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Proactive planning helps Regis Autism Center continue services during COVID-19

By Kristen Walsh


When the COVID-19 pandemic hit in March, Brianna Dwyer, MS, BCBA, LABA, clinical director at the Regis Autism Center, didn’t wait to start planning for a possible statewide shutdown amid new and emerging state and national public health guidelines. She was on the phone with health insurance companies getting preapproval for telehealth sessions for clients. She put together assignment binders to send home with parents. She met with the Regis graduate students who worked directly with clients. 

“I knew that I had to be pro-active in order to minimize a lapse in service and also follow strict safety guidelines,” Dwyer recalls. The Autism Center at Regis works in collaboration with the Regis Children’s Center and provides Applied Behavior Analysis (ABA) services for young children along with the potential for integration with their peers. Dwyer knew that a disruption in the routine could cause setbacks for clients.

When Massachusetts did mandate a statewide shutdown on March 23, Dwyer says it was just two weeks later that the Autism Center began providing telehealth services. “Since we had preapproval from the insurance companies, we were able to hit the ground running.”

Parents were ready to go, binders in hand. Graduate students were trained remotely and had accessed online activities to keep their clients engaged. And the remote sessions began.

“We had to figure out ways to keep our very young clients engaged with us over a screen while teaching caregivers how to implement our teaching procedures,” Julia Rose, ABA ’20 recalls of pivoting to telehealth sessions. “We worked on learning skills through play just like we do at the center. We read books, watched videos, played games, and interspersed learning opportunities throughout.”

Rose adds that she is grateful for the resources that so many companies made free and available for teachers during the pandemic. “I spent a lot of time on the PBS Kids game page and a digital library website called Epic.”



On May 18, the Autism Center reopened following a detailed re-opening plan developed by Dwyer with guidance from Dean of the School of Health Sciences Laura Burke, ScD, MPH, and staff members from Regis Community Health Services, as well as public health guidelines. The transition to in-person sessions was gradual and included specific room assignments, personal protective equipment, and disinfection procedures.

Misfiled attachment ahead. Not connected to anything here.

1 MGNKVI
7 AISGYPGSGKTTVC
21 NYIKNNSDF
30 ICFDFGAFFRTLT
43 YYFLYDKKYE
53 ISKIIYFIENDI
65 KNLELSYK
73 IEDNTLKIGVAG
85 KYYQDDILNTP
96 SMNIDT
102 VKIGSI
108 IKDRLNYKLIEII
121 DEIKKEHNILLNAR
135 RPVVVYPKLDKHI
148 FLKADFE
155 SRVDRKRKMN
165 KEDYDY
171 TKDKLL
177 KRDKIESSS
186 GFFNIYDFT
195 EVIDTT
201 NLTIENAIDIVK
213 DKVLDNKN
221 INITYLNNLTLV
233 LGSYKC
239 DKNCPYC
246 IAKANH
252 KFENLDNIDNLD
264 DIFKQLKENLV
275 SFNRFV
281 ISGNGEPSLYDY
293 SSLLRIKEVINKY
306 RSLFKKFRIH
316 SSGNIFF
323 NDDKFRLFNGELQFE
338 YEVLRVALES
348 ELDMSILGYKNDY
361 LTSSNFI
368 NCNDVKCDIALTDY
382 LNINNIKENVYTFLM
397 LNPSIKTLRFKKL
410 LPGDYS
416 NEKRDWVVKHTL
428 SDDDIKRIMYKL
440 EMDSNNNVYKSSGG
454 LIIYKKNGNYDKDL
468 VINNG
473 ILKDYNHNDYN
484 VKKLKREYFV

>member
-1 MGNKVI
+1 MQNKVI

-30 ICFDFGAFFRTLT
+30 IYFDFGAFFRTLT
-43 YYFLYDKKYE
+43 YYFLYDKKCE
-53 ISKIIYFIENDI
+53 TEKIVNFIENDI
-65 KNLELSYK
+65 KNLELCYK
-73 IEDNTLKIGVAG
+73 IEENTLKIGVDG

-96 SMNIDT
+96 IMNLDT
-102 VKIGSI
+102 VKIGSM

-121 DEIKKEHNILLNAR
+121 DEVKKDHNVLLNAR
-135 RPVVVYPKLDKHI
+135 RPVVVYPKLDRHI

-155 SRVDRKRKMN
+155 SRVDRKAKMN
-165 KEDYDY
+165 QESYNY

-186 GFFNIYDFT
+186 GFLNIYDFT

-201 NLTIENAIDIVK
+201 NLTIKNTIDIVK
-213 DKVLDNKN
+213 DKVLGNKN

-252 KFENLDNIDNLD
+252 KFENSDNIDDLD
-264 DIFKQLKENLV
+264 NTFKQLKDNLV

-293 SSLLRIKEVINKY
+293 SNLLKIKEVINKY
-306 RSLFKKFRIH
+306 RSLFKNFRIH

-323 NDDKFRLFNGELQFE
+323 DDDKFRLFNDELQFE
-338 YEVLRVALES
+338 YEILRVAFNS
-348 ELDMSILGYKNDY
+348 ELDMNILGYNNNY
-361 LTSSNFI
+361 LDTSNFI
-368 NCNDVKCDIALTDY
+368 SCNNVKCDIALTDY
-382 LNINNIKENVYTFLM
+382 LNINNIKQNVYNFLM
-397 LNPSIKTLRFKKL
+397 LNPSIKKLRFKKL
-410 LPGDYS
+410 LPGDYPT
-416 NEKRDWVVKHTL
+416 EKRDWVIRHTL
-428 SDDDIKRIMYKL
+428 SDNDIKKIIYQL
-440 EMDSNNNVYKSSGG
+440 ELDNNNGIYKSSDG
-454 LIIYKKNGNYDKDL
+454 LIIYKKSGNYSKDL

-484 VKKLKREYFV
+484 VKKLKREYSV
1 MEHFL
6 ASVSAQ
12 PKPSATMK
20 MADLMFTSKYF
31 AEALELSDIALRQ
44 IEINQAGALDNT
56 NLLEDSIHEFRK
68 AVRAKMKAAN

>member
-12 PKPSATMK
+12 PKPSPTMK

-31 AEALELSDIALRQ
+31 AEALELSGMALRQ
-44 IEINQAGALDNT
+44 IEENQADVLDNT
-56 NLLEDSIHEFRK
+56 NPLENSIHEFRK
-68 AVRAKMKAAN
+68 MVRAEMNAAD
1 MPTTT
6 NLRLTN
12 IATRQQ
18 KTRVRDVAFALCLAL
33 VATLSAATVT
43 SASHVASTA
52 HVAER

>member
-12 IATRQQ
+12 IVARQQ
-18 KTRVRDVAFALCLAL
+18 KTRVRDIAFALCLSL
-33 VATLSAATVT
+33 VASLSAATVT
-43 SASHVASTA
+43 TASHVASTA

Dwyer, who would typically be in an adjoining office during normal operation, is virtually present during each session. She is quick to credit the success of telehealth and the transition back to campus as a collaborative effort.

“I applaud the graduate students; they were the ones who did not allow for the lapse in service for children with autism,” she says, adding that parents have been on board from the get-go. “I love seeing the growth of the children; they seem to learn something new every minute.”

That’s the reason that Rose decided to pursue an ABA graduate degree. 

“While working as a behavior therapist in home services, I had already seen the incredible progress my clients made and the effect the application of this science had on the individuals we worked with and their families,” she says. After completing the ABA master’s program at Regis in May and passing the licensing exam to become a board-certified behavior analyst, Rose started working at Boston Behavior Learning Centers in Newton, Massachusetts. “This field is a very cool combination of science and helping people and I enjoy figuring out how to teach in a method that is best suited to the individual learner and seeing the incredible progress each child makes in the time we have to work with them.” 


In July 2020, Regis announced two strategic partnerships with organizations aimed at helping children with autism reach their full potential. Employees at Trumpet Behavioral Health and The New England Center for Children can apply to receive a preferred-tuition reduction for eligible Regis graduate, doctoral, and certificate programs, including the Applied Behavior Analysis program. Additional benefits include free job, internship, and field placement postings to Regis’ CareerLink website accessed by students and alumni, and access to interviewing, recruiting, and employer information resources. 


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